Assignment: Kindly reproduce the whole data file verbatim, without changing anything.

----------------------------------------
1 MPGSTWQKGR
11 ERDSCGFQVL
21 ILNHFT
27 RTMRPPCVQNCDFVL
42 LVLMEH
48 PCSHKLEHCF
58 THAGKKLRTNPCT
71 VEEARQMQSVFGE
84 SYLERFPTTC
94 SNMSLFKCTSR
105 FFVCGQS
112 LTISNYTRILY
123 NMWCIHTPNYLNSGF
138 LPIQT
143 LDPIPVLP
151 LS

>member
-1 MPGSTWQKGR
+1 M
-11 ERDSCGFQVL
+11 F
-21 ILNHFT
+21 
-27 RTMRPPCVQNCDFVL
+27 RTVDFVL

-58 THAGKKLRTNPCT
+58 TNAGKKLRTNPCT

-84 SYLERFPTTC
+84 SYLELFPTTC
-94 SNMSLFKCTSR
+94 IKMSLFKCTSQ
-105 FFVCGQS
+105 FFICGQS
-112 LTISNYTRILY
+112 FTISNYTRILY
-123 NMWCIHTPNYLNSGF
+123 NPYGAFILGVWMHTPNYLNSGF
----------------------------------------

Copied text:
1 MPGSTWQKGR
11 ERDSCGFQVL
21 ILNHFT
27 RTMRPPCVQNCDFVL
42 LVLMEH
48 PCSHKLEHCF
58 THAGKKLRTNPCT
71 VEEARQMQSVFGE
84 SYLERFPTTC
94 SNMSLFKCTSR
105 FFVCGQS
112 LTISNYTRILY
123 NMWCIHTPNYLNSGF
138 LPIQT
143 LDPIPVLP
151 LS

>member
-1 MPGSTWQKGR
+1 M
-11 ERDSCGFQVL
+11 F
-21 ILNHFT
+21 
-27 RTMRPPCVQNCDFVL
+27 RTVDFVL

-58 THAGKKLRTNPCT
+58 TNAGKKLRTNPCT

-84 SYLERFPTTC
+84 SYLELFPTTC
-94 SNMSLFKCTSR
+94 IKMSLFKCTSQ
-105 FFVCGQS
+105 FFICGQS
-112 LTISNYTRILY
+112 FTISNYTRILY
-123 NMWCIHTPNYLNSGF
+123 NPYGAFILGVWMHTPNYLNSGF